How to Leverage GRC for Security

Understanding Business Context, Prioritizing Risks
How to Leverage GRC for Security
Candy Alexander

Security professionals need to take full advantage of governance, risk and compliance programs to improve their understanding of their organization's risks, experts say. The insights gained can help them to develop better controls to protect the organization from cyber-attacks and insider threats.

See Also: Managing Identity, Security and Device Compliance in an IT World

"GRC plays a strong role in helping security teams understand the business and to protect the organization from threats," says Candy Alexander, CSO of Long Term Care Partners, a subsidiary of John Hancock Life & Health Insurance Co. that administers the Federal Long Term Care Insurance Program.

But organizations vary widely in the maturity of their efforts to integrate security with GRC, says Michael Rasmussen, a principal analyst at GRC 20/20, a research firm focused on GRC trends. And in some cases, an organization may have several different GRC programs scattered across various departments instead of a single enterprisewide program. So the insights and risk assessments gleaned from these narrower programs would not necessarily reflect the organization's overall risk, he points out.

Aligning Security with GRC

GRC has long been viewed as a framework for tracking compliance requirements and developing business processes aligned with best practices and standards. But now, more security professionals are turning to data collected by GRC tools for insights into the organization's processes and technologies, experts say.

For many IT teams and security professionals, prioritizing threats and assessing risk can be overwhelming, Alexander says. But GRC can be a helpful tool. As part of their GRC programs, organizations document processes, specify who owns which assets and define how various business operations align with technology. Security professionals can use this information to gain visibility into the organization's risks, such as determining what servers are running outdated software, she says.

GRC programs collect a wealth of information and insights that can be valuable to security professionals as they manage risk and evaluate the organization's overall security posture. GRC provides the business context necessary to improve areas such as asset and patch management, incident response and assessing the impact of changes in technical controls on business processes, says Steve Schlarman, a GRC strategist at RSA, the security division of EMC. GRC is increasingly being used as part of a comprehensive enterprise risk management program, he adds.

Asset Inventory

More security pros should leverage GRC's asset management and inventory functions, Alexander suggests. Many compliance programs, including those for PCI-DSS [Payment Card Industry-Data Security Standard], require organizations to extensively document each asset and identify who uses it for what purpose. The documentation includes information about which business processes rely on which hardware and software. Mapping a piece of technology to a particular business function makes it possible to better identify the risks and the impact on operations if that technology is compromised, Alexander says.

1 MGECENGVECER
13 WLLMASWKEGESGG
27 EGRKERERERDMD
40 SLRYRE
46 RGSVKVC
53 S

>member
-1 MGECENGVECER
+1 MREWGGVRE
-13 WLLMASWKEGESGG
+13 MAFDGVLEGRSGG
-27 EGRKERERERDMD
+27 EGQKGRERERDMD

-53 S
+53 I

The inventory process may identify equipment that the IT department was previously unaware of, Schlarman notes. By understanding the business processes that rely on that equipment, security teams can decide what kind of firewall rules to apply, better manage user accounts and learn what software needs to be updated. Understanding who the end-users are and how the asset is being used helps security teams assess how to prioritize the risks and plan how to reduce them.

Security professionals can use GRC programs to understand how technology maps to certain business processes and functions, says Mike Lloyd, CTO of Red Seal Networks, a network security management company. This information can help them figure out what the key threats are and identify ways to mitigate that risk, he says.

Incident Response, Controls

Security professionals can also use GRC to improve information sharing across the organization and streamline incident response, Schlarman says. For example, because GRC makes it clear what kind of business processes depend on which assets, security teams have a clear path of who should be notified when there is a security event. Incident response teams can also look at all related processes and be able to identify other assets they should investigate to assess the magnitude of a breach, he says.

Security professionals must understand the need to move away from a technical view of risk to a more strategic one when evaluating and deploying controls, says Geoff Webb, director of solution strategy at NetIQ, which provides identity and access governance software. They should evaluate how certain technical controls, while improving security, can impact business functions, and make necessary adjustments, he says.

GRC enables security professionals to "draw a line between what security tasks are necessary and what business is concerned about," Webb says.

About the Author

Fahmida Y. Rashid

Fahmida Y. Rashid

Technology Editor

Fahmida Y. Rashid is a journalist with 10 years of experience covering information security and technology issues. Before joining Information Security Media Group, Rashid wrote for several publications, including eWEEK and Dark Reading. Earlier in her career, she spent a decade as a network administrator and software developer.

Around the Network